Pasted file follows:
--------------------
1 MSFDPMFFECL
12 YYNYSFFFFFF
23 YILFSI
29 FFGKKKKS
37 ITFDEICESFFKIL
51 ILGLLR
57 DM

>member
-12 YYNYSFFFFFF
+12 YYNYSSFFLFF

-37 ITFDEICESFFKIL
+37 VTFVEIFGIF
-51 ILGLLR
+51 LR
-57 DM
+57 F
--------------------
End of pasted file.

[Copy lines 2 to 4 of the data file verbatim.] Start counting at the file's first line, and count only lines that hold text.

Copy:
12 YYNYSFFFFFF
23 YILFSI
29 FFGKKKKS